Home News Long Beach unemployment remains above majority of LA County areas

Long Beach unemployment remains above majority of LA County areas

Michael Romero, owner of The Crest, works behind the bar at his North Long Beach establishment, Wednesday, April 28, 2021. Photo by Thomas R. Cordova.

Long Beach unemployment continues to slowly improve but remains behind Los Angeles County and over 70% of the region’s cities and unincorporated areas, according to data released Friday by the California Employment Development Department.

The city’s unemployment rate dipped from 8.5% in October to 7.7% in November, according to the EDD. The county, meanwhile, decreased from 7.8% to 7.1%, which is among the highest in the state.

Of the 124 cities and unincorporated areas in LA County, 87 had a lower unemployment rate than Long Beach, while 33 had a higher rate, according to EDD data. Three areas—Montebello, South Gate and Walnut Park—have the same unemployment rate as Long Beach.

The city’s standing among other areas has improved 1 percentage point from October, when it trailed behind just over 71% in terms of unemployment.

“Typically, Long Beach has a higher unemployment rate because we have relatively higher concentrations of employment in volatile service sectors including hospitality, entertainment and tourism,” Long Beach Economic Development Department Director John Keisler said in an email. “These sectors have been hit particularly hard by the pandemic and concerns about public health.”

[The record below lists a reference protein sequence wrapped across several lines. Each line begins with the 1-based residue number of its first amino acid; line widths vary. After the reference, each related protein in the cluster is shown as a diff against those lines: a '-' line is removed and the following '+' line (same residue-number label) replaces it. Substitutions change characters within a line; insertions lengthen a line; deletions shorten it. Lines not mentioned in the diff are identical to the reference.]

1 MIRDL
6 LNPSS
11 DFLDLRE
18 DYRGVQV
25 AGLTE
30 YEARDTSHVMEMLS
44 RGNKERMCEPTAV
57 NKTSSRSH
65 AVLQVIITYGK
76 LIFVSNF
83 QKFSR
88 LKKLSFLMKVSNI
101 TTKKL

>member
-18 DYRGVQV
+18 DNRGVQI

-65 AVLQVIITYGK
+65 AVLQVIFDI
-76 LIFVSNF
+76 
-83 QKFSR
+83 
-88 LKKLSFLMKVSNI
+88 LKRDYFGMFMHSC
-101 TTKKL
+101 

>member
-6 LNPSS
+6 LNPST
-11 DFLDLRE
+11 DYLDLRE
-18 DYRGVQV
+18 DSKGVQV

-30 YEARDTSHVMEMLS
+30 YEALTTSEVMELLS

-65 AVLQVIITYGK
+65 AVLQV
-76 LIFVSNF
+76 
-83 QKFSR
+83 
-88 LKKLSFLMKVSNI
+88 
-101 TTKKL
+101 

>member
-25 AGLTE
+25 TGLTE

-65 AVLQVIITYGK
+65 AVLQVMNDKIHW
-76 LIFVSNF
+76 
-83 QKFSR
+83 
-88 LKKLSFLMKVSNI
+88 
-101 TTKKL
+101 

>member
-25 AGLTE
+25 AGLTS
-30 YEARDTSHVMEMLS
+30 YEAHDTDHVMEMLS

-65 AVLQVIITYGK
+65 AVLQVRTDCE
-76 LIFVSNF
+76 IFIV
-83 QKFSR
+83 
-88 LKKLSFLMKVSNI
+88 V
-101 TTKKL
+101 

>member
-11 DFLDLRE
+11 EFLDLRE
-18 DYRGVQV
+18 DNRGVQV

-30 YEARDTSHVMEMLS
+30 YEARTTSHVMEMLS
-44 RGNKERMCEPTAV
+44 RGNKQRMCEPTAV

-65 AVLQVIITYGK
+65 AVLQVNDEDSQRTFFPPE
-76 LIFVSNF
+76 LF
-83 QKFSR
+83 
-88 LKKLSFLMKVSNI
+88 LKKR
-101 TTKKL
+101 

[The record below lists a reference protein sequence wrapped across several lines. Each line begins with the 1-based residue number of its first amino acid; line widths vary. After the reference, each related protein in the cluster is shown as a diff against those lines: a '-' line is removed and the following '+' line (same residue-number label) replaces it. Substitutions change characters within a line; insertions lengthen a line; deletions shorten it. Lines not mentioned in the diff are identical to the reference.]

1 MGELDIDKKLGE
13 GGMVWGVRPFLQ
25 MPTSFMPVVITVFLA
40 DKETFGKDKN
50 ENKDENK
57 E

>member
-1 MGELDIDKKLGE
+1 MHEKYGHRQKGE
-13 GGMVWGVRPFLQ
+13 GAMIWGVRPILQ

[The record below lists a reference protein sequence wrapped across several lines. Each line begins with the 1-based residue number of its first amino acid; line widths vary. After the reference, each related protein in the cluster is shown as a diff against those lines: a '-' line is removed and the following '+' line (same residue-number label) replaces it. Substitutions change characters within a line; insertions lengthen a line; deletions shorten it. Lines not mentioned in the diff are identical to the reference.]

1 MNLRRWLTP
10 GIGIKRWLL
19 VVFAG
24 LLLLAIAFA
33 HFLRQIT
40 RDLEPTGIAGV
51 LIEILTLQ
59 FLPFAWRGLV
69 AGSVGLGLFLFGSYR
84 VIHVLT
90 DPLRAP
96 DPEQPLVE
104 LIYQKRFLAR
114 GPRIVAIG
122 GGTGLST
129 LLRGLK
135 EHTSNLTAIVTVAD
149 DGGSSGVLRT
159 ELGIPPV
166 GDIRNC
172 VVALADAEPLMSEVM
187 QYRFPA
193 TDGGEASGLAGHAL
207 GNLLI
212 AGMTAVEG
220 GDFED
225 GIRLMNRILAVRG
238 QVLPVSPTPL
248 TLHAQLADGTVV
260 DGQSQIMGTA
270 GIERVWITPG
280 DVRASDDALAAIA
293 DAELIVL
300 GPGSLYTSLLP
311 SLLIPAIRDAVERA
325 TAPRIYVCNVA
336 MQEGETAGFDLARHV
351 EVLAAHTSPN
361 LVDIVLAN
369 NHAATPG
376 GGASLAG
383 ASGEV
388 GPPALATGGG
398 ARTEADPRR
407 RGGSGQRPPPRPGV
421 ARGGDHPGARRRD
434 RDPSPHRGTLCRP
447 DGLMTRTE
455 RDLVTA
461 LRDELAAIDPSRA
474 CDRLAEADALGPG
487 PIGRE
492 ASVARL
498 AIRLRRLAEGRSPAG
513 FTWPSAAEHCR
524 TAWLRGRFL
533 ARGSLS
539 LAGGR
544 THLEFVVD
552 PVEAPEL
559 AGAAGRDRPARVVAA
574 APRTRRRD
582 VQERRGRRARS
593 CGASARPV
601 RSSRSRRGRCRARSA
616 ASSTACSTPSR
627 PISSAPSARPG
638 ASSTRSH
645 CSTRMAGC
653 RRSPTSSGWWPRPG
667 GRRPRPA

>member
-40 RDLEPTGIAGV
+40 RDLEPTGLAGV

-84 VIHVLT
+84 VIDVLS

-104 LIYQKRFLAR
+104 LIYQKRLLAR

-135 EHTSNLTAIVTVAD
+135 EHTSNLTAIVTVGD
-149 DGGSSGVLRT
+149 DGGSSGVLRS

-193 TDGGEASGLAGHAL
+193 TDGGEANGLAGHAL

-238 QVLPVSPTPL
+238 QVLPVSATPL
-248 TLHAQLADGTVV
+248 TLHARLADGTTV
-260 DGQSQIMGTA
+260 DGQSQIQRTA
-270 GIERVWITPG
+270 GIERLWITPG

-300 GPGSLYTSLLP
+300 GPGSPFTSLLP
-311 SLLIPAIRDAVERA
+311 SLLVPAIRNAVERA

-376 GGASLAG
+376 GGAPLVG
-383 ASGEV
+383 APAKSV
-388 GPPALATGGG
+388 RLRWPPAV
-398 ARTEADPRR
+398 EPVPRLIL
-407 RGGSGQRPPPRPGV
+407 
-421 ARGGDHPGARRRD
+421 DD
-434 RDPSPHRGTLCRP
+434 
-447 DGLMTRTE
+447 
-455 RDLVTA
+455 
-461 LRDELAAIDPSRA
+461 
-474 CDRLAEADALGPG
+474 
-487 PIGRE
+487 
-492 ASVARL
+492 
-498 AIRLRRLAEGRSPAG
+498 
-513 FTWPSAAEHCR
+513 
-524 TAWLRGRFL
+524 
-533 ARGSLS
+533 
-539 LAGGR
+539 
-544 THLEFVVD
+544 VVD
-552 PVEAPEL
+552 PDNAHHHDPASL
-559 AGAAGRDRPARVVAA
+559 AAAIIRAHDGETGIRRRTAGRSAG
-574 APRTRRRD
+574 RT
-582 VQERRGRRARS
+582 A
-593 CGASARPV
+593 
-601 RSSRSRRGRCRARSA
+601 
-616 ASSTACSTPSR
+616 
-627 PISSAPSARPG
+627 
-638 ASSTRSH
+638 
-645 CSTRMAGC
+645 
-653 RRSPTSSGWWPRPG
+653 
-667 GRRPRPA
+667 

Across the state, leisure and hospitality employment was up 86,000, according to the EDD. The sector accounts for 35% of the state’s total year-over-year employment gains. Arts, entertainment and recreation increased by 28,500 jobs.

Trade, transportation and utilities led the county’s month-over-month nonfarm employment growth, adding 25,000 jobs. Holiday hiring in the retail trade accounted for 14,000 of those jobs, according to the EDD.

While the gains are impressive, they have yet to make up for the devastating number of losses throughout the pandemic.

“Steady employment growth continues but we’re not adding the volume of jobs that would put a serious dent in what was lost to the pandemic,” Taner Osman, research manager at Beacon Economics and the UCR Center for Forecasting, said.

Other sectors, including manufacturing, information, other services and financial activities, lost a combined 2,900 jobs, according to the EDD.

Statewide unemployment fell from 7.3% to 6.9% month-over-month, according to the EDD.

“At this rate, it’s unlikely we’ll see a full job recovery in California in 2022,” Osman said, “especially since each new outbreak of the virus is slowing the state’s jobs growth.”

Long Beach’s elevated unemployment rate is a vast improvement from a peak of 19% in May 2020 but remains well-above the 4.8% just before the onset of the pandemic.

The city’s labor force—the number of people working or actively seeking employment—also has yet to recover to pre-pandemic levels. As of November, the labor force was 238,500, up from 235,900 in October. The labor force reached 243,400 in February 2020 and bottomed out at 218,000 in May 2020.

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